Globalization has been a double-edge sword for Indigenous Peoples. It is no surprise that the Traditional Knowledge of these original communities has been appropriated and usurped by multinational pharmaceutical and other large corporations over the years.
Proyecto ACCESO has also long worked to empower the indigenous peoples of Latin America, by developing indigenous legal defense programs and creating community dispute resolution through a legal clinic in Temuco, through training of the Mapuche unit at the Defensoria Penal Publica in Araucania, and a communitarian law project that resulted in a new law in Bolivia to expand traditional justice mechanisms including those from the Guarani, Aymara, and Quechua.
Traditional Knowledge refers to the conservation of native sciences, medicine, folklore, artistry and biological diversity within an indigenous culture. This project comprises of multiple components: archiving, publicizing, and promoting the various successes in this emerging arena. All of these are aimed to empower indigenous people and educate the general public. This project is an engine to create an international convention on traditional knowledge, something that the international community has yet to meaningfully address.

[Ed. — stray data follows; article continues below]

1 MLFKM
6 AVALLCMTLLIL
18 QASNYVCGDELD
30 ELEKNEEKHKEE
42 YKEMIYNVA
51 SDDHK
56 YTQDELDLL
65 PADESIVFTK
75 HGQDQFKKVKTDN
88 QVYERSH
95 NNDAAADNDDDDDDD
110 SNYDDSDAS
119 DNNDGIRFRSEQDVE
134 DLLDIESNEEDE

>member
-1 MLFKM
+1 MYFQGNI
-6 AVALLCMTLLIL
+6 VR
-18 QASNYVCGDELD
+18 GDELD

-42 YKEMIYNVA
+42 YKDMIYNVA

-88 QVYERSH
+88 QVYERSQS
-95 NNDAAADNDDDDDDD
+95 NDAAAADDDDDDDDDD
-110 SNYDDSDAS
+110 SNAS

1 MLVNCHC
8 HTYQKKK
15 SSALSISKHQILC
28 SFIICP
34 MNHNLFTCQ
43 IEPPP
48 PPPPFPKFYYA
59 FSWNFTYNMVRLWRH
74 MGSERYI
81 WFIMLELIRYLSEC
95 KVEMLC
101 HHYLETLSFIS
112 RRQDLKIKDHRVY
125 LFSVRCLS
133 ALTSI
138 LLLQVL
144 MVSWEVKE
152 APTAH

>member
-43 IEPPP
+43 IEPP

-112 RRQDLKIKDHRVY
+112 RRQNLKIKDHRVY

We must find new mechanisms to protect the Intellectual Property rights of Indigenous Peoples and ensure that they can meaningfully participate in the global marketplace. ACCESO Indígena is looking for partners to explore ways in which to do this.
In addition to issues of land return, Traditional Knowledge (collective IP rights), and Community Law, one of the issues most affecting Indigenous communities involves climate change. While the Indigenous Peoples of our globe have not benefitted from industrialization, the collateral damage to the environment has been devastating to many of their communities.
With rising tides, warmer temperatures and water shortages, traditional ways of life are at risk of extinction. Claes Andreasson, the late Swedish journalist and former morning man on Swedish national television, investigated how global climate change has disrupted the Americas and Indigenous communities in particular.
Eco ACCESO engages in public discourse on trade and development, monitors treaty compliance, gathers evidence, and educates the public about environmental protection and how to best enforce green/legal practices.
We are offering innovative solutions involving original communities, local authorities, national governments, and international institutions. We do so with respect for biodiversity, traditional knowledge, sustainable development and other usos y costumbres.
We help ensure that the supply chain for the goods we consume conforms to international standards for labor, environment and human rights protections. Eco ACCESO builds our legal capacity to protect the environment.